I manage a team of five developers. Two of them work on the UI, rest of them manage the backend and devops. I had hard time splitting the work between the developers and utilise the resources initially. I became a manager due to circumstances. During my initial days I had this conflict in my mind about the work. I just wanted to continue coding. And in fact I did that for a few months. Due to that work piled up. We missed quite a few deadlines. Something was obviously wrong. Or in our case someone was wrong. Me! I cared more about feeding my technical ego rather than taking up the new challenge.
At a point I realised, I have to let go of my dire need to be in control of everything. Obviously my colleagues are smart. They would figure out a solution for the problem that they are faced with. I won’t lie, it was really hard for me to let go. While assigning issues to them, coder inside me wanted to do it myself. But soon I started seeing the results.
My colleagues came up with brilliant solutions. Okay, so it was way better than what I had in my mind. That gave me confidence in my team and started assigning them more and more tasks. The nagging feeling that I had started going away. In fact I transitioned myself more into a mentor role where I would hear them out when they are stuck at something and provide feedback on their solution. I was able to focus on other things like experimenting with development practices, building culture etc. which lead to introducing pair programming, refactoring etc into our engineering practices.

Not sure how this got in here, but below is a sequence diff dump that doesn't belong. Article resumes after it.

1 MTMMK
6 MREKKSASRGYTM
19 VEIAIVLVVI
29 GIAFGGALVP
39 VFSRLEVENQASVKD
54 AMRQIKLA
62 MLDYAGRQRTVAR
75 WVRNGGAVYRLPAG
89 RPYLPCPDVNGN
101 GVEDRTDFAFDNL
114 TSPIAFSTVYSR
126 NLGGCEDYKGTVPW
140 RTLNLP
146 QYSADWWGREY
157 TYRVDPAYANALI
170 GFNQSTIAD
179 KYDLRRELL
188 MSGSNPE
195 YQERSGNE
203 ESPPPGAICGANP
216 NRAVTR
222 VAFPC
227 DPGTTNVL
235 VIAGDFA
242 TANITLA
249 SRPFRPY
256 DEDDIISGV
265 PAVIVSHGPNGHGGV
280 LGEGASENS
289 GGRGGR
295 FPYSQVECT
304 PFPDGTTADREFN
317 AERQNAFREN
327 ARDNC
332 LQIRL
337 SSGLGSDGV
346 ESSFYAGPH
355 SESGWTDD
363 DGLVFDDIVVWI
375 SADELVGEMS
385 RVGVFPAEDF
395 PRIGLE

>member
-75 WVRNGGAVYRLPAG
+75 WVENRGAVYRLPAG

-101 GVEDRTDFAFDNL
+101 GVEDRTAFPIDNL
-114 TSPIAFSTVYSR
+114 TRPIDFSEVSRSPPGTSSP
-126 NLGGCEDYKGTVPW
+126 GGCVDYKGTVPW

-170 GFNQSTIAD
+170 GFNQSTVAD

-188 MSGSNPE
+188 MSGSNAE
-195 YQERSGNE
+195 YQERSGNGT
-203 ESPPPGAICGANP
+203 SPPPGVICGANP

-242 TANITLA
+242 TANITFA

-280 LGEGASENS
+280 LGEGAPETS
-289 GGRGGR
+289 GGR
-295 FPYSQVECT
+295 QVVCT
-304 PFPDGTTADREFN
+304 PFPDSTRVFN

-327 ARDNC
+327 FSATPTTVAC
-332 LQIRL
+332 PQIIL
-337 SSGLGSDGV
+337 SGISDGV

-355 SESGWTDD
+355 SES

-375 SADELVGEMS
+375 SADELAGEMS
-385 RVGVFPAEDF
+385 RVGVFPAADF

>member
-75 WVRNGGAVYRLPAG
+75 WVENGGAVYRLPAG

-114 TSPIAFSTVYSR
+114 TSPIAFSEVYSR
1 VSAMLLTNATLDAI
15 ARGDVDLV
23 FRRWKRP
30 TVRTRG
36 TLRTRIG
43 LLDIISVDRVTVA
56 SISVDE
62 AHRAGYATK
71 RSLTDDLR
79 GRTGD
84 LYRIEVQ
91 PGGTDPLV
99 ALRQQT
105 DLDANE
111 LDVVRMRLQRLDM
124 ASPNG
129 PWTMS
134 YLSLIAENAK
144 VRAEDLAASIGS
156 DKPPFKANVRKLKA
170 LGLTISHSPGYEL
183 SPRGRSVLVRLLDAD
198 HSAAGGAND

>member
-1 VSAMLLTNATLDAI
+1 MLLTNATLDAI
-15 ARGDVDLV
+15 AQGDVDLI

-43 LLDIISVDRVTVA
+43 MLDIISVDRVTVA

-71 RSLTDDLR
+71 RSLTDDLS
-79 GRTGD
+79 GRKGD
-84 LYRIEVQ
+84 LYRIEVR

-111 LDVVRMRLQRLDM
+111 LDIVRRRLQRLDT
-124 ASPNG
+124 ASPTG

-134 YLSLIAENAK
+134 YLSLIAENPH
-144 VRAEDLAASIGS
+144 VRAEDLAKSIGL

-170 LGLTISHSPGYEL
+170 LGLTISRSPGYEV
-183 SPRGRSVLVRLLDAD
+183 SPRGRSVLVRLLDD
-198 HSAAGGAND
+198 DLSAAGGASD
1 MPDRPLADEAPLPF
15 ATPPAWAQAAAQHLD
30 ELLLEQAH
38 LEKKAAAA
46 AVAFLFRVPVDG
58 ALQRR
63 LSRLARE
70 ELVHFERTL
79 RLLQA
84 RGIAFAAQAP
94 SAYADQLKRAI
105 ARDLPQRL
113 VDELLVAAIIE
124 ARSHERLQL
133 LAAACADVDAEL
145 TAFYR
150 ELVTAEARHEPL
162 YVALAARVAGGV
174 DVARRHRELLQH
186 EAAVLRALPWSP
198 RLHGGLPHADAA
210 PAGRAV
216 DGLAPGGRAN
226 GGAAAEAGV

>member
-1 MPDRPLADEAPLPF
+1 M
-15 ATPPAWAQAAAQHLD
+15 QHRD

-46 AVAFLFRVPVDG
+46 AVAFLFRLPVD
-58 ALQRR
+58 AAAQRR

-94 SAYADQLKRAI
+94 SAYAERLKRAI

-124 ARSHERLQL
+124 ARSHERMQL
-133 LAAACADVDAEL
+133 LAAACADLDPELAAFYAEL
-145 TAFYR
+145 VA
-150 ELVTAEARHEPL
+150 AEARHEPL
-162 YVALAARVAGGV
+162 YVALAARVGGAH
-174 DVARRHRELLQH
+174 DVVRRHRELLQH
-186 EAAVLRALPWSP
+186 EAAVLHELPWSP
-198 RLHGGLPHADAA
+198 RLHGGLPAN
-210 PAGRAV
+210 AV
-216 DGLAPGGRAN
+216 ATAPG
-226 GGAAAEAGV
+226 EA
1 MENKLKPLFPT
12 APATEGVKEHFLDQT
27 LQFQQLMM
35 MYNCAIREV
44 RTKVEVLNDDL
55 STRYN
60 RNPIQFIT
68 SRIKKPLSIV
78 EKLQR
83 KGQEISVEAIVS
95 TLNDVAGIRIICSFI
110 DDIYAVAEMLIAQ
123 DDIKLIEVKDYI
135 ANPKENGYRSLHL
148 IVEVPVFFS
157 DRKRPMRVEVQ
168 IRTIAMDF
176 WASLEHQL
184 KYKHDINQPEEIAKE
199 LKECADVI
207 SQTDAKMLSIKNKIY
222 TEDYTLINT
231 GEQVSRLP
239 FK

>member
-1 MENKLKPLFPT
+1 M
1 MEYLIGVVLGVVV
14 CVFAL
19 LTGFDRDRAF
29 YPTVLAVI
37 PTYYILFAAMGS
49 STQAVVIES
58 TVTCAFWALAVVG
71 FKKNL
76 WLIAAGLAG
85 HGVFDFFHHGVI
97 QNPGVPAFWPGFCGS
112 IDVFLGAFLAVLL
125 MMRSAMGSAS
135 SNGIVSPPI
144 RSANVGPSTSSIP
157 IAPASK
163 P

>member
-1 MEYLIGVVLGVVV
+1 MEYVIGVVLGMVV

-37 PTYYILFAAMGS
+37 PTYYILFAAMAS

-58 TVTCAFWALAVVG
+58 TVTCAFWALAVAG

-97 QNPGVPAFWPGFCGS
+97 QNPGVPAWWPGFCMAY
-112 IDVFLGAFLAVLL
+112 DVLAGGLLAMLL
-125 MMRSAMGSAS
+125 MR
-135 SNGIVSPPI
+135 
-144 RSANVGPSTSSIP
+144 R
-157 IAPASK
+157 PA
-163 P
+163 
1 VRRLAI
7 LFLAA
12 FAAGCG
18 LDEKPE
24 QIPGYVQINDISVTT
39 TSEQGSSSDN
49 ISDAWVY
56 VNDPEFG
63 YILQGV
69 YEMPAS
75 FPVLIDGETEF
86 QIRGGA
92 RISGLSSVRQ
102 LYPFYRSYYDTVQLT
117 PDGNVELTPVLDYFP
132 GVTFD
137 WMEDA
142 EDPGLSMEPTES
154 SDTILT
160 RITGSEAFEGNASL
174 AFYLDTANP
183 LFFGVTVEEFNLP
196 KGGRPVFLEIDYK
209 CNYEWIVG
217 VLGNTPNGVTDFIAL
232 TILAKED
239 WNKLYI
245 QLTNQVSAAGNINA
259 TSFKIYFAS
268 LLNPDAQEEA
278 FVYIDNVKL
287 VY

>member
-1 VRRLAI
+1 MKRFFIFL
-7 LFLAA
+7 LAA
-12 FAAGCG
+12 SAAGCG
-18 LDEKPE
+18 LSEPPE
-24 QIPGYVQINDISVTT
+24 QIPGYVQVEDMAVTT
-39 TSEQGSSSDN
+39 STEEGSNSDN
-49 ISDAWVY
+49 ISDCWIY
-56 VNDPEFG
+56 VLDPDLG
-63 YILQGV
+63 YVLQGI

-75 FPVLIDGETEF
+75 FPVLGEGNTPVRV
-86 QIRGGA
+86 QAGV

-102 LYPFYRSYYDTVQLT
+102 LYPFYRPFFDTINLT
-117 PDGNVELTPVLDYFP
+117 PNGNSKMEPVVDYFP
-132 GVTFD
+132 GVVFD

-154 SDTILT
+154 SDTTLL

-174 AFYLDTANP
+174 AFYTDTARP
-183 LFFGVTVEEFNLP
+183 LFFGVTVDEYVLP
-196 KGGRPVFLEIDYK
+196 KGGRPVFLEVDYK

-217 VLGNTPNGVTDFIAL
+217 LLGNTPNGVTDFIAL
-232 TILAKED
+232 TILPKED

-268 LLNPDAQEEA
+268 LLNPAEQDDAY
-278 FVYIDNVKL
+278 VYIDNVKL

Another thing that I did wrong was assigning technically challenging tasks to a particular developer. I realised it might be good for that developer, but I have a team and I am responsible to provide them equal oppurtunity to grow and contribute. So, I started distributing the challenging tasks in a fair manner. Though we slowed down a bit, it was required for the greater good. It helped boost confidence of my colleagues too.
Then there are the mundane stuffs that no one want to work on. Distributing it fair and square helped in getting it done without any burnout.
The whole team have come a long way and I am proud of the way things are now. Looking back, I feel I could have reached this point a bit earlier, but, like they say,
Better late than never!